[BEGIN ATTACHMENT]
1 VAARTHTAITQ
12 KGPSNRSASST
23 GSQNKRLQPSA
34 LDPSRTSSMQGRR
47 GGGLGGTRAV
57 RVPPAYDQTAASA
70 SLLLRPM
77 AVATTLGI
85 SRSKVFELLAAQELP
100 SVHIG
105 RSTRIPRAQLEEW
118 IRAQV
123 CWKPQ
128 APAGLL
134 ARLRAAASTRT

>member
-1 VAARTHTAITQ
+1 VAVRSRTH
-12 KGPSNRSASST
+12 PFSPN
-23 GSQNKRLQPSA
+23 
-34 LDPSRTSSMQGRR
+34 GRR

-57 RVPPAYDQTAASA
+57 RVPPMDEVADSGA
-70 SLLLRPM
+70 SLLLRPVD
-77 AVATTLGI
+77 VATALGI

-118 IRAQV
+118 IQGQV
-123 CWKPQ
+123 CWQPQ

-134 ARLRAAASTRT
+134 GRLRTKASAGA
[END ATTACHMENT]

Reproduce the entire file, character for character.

1 VAARTHTAITQ
12 KGPSNRSASST
23 GSQNKRLQPSA
34 LDPSRTSSMQGRR
47 GGGLGGTRAV
57 RVPPAYDQTAASA
70 SLLLRPM
77 AVATTLGI
85 SRSKVFELLAAQELP
100 SVHIG
105 RSTRIPRAQLEEW
118 IRAQV
123 CWKPQ
128 APAGLL
134 ARLRAAASTRT

>member
-1 VAARTHTAITQ
+1 VAVRSRTH
-12 KGPSNRSASST
+12 PFSPN
-23 GSQNKRLQPSA
+23 
-34 LDPSRTSSMQGRR
+34 GRR

-57 RVPPAYDQTAASA
+57 RVPPMDEVADSGA
-70 SLLLRPM
+70 SLLLRPVD
-77 AVATTLGI
+77 VATALGI

-118 IRAQV
+118 IQGQV
-123 CWKPQ
+123 CWQPQ

-134 ARLRAAASTRT
+134 GRLRTKASAGA